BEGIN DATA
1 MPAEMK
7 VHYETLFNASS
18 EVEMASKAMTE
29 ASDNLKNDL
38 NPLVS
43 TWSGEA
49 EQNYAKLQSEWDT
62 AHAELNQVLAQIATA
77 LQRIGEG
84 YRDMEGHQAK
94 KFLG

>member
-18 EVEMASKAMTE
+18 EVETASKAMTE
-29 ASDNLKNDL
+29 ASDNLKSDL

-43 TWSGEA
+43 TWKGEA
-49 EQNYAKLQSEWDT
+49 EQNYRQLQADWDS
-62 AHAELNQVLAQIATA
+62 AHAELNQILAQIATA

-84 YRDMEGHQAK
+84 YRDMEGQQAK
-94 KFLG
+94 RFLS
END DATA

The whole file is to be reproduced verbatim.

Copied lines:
1 MPAEMK
7 VHYETLFNASS
18 EVEMASKAMTE
29 ASDNLKNDL
38 NPLVS
43 TWSGEA
49 EQNYAKLQSEWDT
62 AHAELNQVLAQIATA
77 LQRIGEG
84 YRDMEGHQAK
94 KFLG

>member
-18 EVEMASKAMTE
+18 EVETASKAMTE
-29 ASDNLKNDL
+29 ASDNLKSDL

-43 TWSGEA
+43 TWKGEA
-49 EQNYAKLQSEWDT
+49 EQNYRQLQADWDS
-62 AHAELNQVLAQIATA
+62 AHAELNQILAQIATA

-84 YRDMEGHQAK
+84 YRDMEGQQAK
-94 KFLG
+94 RFLS